Review of ‘The Gossiping Gourmet’

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Sausalito, California is a quiet, arty town north of San Francisco across the Golden Gate Bridge. Underneath its quiet exterior, though, is a roiling mess of snobbiness and intrigue, and at the heart of much of that is Warren Bradley, gossip columnist for the local paper. No one except the doyens of town society is safe from his venomous pen. When a couple from New York move to town, and the husband lands a prestigious art committee position that Warren coveted, they become targets for his vitriol. So, of course, when he’s found dead, with his hands cut off, they are the prime suspects. But, Marin County Sheriff Department detective Eddie Austin and Rob Timmons, editor of the local paper, aren’t so sure the main suspect, a man the snobby old ladies of Sausalito want to literally and figuratively lynch, is guilty, and it’s up to them to work around Sausalito’s inept police department and solve the crime.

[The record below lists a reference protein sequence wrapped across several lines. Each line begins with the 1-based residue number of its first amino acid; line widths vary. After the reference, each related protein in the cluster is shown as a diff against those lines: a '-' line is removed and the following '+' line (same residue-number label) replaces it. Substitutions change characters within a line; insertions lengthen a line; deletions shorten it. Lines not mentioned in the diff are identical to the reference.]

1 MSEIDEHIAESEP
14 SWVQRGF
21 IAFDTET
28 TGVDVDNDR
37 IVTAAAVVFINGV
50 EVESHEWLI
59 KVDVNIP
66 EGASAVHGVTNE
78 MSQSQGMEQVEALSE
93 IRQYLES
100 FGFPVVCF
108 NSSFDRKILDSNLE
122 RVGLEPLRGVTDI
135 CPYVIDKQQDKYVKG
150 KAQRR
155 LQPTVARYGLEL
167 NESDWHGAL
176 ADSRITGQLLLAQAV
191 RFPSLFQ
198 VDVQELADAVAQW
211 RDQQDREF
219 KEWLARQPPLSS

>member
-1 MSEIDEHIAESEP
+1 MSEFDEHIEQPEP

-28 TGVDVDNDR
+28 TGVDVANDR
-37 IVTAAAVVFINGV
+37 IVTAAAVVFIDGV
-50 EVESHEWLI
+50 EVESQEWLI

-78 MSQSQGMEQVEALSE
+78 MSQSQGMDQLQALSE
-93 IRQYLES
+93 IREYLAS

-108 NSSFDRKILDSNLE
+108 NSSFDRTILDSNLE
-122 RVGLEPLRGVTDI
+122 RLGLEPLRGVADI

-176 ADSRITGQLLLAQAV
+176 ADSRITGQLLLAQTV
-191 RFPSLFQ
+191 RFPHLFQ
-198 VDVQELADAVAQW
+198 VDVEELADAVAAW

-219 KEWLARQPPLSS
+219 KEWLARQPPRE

The Gossiping Gourmet by Martin Brown is an intriguing mystery that peels the flesh off a dried up social system; the kind that exists in most small towns, and gets to the guts of what makes little towns tick. The characters, even good old Warren Bradley, will be with you long after you stop reading, and if you’re one of those people who has contemplated shucking the big city for small town life after retirement, you might just rethink it. Witty dialogue and detailed (without being overbearing) descriptions pull you in like a high-powered Hoover, and the ending will sucker punch you.

A thoroughly enjoyable five-star book.


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